Another way the car culture here of aggressive driving shows itself is the way Stop Signs seem to be Optional.  In my corner of Wilton Manors, full stops are the exception, and many people simply don’t even bother to slow down in order to go through an intersection.

I could make a rather nice income simply by writing tickets at any of the stop signs in the Central Area Neighborhood.  Forget the South Philly Glide, these folks are speeding up since driving is a contact sport.

Another problem with the car culture here that directly effects us is that in general, South Floridians drive way too fast.  While Stop Signs are merely optional, Speed Limit Signs are ignored.   Forget the Ten Plus Rule – where if you’re going past that you can expect a ticket, but less than 10 over the speed limit “they’ll give you slack”.  It seems that in most of the area here it can be Fifteen or Twenty Plus.  The only place I have seen people driving legally is where the speed limit signs are accompanied by a notice saying “Speed Limits are Strictly Enforced”.

When you see Fort Lauderdale Police Cruisers flying down Wilton Drive at 645AM well over the speed limit, you expect that they’re in pursuit.  The last time I noticed, In Pursuit was not to get to the Dunkin Donuts at Five Points – I’ve seen them do this at least twice and once through the middle of a street festival.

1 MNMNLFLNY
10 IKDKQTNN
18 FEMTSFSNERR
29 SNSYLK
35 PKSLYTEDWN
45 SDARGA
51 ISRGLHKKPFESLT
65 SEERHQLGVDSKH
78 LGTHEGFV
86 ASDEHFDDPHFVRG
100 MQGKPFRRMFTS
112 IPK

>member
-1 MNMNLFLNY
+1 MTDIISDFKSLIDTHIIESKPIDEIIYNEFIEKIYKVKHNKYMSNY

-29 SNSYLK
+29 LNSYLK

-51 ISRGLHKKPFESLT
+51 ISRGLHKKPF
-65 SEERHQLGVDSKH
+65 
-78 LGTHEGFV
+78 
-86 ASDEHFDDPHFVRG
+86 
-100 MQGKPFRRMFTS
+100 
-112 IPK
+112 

That sign won’t stop the neighboring police from a carboload, but it may slow down the locals from doing 50 down the 30mph posted Wilton Drive.

Anyone who doubts that a stricter enforcement of the existing laws need only to get their dog out for a walk around 630 on a workday and watch people flying to work.   If that does not prove to you that it is needed, I suggest you speak to the families of those who died on the drive like the chicken crossing the road, merely trying to get across to the other side.

Nobody should die crossing the road, especially on the crosswalks, but in this culture the driver has to realize that they are not those with the highest priority on the roads – it is the pedestrian.

The temporary solution would be for someone to go out at 2AM with some quick drying paint, mark the crosswalks, and post signs everywhere stating that tickets will be given out at 31mph.

A better solution would be to proceed with Phase 1 of the Two Lane Initiative, narrow the drive to one lane each way, stripe cross walks and parking spaces the entire length of the drive, and drop the speed limit yet again.  Perhaps 20MPH would work.  At least they’d be going 30MPH and you might be able to get to cross the drive – Safely and Alive.

There are a few noisy Nay Sayers here in the City who don’t want the Drive Narrowed.  They have their own reasons, but empirically it looks like they are the vastly outnumbered minority.   If the Nay Sayers win, People Will Die.   If the Nay Sayers lose, we all will win with a greatly improved quality of life.